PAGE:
Essaouira, Morocco Kite Spot Guide
By Jennifer Tulip
Who would have thought that a quiet fishing area on the Moroccan coast would become one of the most popular kitesurfing destinations in the world? That is exactly what has happened to the ancient city of Essaouira, which offers huge swells and epic waves to its many visitors each year.
Essaouira gets its name from the ancient fortification, built by the Portuguese king D. Manuel I, that is still standing and provides an excellent backdrop whilst you’re charging the waves. The Berber translation means ‘the wall’ in celebration of the fortification. It also goes by a different name – its Portuguese name of Mogador; just in case you hear people using that name.
Mogador is actually a small island visible from the coast of Essaouira, although to visit you would need official authorization as it is a designated natural reserve.
The island is actually influential in protecting the bay of Essaouira from strong marine winds, but does help create some great waves.
The fishing trade is still rife in the area – although it has suffered due to the growth of the more recognised, bigger Agadir. That doesn’t mean the quality of fish has been compromised in any way, and you’ll often find queues of locals waiting for the fresh catch of the day.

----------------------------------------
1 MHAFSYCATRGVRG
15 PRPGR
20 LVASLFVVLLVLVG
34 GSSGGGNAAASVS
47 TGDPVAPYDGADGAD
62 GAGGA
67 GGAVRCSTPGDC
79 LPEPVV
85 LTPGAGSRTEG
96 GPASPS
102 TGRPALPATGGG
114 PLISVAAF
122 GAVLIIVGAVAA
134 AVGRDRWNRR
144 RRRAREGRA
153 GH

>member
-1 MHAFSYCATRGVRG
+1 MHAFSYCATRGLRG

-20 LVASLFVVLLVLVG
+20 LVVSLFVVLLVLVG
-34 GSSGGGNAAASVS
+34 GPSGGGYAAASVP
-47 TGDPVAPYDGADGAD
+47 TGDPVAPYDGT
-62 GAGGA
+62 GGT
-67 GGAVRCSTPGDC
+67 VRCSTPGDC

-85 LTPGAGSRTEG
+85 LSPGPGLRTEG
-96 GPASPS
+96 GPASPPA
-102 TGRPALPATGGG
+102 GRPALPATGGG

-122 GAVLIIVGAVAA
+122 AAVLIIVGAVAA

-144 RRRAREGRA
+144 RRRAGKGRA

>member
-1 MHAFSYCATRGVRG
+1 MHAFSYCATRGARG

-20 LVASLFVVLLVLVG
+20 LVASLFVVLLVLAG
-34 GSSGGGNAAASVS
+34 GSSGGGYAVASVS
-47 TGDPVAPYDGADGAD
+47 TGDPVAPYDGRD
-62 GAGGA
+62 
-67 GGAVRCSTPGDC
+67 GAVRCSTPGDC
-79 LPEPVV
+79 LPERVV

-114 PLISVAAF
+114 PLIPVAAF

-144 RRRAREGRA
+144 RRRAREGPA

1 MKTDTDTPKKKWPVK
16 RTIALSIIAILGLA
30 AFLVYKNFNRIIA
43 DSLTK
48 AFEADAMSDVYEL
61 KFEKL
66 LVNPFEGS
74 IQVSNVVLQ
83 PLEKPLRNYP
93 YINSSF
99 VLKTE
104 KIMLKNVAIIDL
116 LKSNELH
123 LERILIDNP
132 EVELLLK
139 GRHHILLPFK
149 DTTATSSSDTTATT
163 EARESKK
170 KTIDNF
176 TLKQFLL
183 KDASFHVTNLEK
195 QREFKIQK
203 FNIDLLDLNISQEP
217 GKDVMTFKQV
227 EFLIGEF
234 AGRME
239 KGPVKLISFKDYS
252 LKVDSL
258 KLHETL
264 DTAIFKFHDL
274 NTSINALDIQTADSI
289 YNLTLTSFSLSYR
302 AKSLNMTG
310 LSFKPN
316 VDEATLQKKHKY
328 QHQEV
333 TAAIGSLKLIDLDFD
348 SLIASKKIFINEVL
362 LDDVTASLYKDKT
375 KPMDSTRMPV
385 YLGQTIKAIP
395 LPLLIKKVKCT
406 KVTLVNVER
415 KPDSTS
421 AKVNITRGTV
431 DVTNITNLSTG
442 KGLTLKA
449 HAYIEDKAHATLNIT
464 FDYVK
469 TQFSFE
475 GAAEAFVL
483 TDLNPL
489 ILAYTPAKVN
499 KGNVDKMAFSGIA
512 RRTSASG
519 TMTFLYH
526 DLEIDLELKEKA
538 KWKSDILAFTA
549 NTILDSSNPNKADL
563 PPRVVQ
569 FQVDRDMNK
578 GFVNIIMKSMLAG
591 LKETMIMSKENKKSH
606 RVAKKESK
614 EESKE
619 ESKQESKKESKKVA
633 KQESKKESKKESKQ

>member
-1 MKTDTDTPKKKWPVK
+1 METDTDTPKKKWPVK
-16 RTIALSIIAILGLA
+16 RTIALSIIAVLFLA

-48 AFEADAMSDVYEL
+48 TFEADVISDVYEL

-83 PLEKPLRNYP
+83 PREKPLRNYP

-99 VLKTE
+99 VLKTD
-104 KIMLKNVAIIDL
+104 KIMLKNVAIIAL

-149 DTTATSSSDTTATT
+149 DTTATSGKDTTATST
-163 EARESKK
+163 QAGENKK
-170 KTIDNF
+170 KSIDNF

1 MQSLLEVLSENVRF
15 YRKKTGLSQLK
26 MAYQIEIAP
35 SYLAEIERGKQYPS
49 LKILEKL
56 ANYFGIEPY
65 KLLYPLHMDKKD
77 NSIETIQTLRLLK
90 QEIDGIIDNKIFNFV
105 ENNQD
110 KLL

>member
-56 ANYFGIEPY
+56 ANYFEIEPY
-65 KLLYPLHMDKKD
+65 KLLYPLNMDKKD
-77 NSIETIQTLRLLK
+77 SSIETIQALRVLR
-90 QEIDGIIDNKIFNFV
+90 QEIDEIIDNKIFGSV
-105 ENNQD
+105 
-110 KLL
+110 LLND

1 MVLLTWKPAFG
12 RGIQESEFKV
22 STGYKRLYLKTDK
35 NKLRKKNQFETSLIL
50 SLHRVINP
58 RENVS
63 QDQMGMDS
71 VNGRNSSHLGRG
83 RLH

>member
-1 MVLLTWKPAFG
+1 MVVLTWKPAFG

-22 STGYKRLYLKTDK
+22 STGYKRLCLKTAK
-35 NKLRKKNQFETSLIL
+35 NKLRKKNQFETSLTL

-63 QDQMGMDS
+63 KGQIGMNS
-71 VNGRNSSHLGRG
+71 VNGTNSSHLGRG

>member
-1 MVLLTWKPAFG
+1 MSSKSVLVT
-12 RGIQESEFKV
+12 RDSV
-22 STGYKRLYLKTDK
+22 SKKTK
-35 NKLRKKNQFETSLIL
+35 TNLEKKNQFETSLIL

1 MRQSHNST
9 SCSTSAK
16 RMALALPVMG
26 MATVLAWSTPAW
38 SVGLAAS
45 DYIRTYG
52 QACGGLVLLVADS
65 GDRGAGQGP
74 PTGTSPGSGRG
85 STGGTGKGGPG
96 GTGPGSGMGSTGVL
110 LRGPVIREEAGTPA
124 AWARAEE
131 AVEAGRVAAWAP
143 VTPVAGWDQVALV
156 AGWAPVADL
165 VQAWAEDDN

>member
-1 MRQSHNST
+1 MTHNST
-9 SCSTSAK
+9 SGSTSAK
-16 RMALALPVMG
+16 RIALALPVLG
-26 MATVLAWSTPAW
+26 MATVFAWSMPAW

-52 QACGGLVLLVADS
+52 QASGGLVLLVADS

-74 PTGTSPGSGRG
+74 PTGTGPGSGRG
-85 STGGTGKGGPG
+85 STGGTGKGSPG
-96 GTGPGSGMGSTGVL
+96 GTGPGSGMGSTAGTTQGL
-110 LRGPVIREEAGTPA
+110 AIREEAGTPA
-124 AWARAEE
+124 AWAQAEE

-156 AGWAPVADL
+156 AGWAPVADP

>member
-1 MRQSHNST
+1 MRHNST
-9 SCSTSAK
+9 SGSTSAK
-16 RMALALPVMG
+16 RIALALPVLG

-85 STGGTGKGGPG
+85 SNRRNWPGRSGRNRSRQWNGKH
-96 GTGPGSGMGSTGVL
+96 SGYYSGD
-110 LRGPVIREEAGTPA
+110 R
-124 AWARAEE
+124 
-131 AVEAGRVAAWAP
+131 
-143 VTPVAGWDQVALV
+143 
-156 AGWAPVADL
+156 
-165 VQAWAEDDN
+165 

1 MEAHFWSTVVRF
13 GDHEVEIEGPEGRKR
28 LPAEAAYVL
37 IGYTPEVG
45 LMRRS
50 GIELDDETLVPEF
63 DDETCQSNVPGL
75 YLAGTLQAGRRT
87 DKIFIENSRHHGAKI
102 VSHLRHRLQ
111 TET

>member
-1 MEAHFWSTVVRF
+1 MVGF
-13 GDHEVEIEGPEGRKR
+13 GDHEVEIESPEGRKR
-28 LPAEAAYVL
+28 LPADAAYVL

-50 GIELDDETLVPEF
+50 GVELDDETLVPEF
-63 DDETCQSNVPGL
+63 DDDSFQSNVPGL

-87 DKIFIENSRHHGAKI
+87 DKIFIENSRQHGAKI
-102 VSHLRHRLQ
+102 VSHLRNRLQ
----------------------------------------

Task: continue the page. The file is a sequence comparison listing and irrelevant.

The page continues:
The plethora of small fishing boats mean the immediate harbour isn’t ideal for kitesurfing but there are plenty of other great Kite spots!
Kitesurfing in and around Essaouira
Because Essaouira juts out into the sea, winds regularly hit the low to mid-twenties in terms of knots. It is usually through the morning and the early afternoon that these winds are at their strongest. The windfinder site is well worth checking out before your visit to get an idea of the kind of wind and wave sizes to expect.
In terms of weather and when is best to visit, because the city sits on the north-west of Africa, it enjoys a warm climate. This means that you will probably be able to enjoy warm sunshine, whenever you visit. Alas, July, August and September are the warmest months, with temperatures reaching up to 30°C.
Whilst July will be a great time to go for heat, it is one of three months that are considered the area’s dry season. July is the windiest month according to averages, with more wind days in the month than any other. This will make it the best time for more experienced kitesurfers and water sport enthusiasts. August and September aren’t far behind so these might be better for those less experienced.
It is not just around the immediate area that great kitesurfing and water sports are available though. Peppered along the coast are a number of little beaches and coves that enjoy good waves and swell.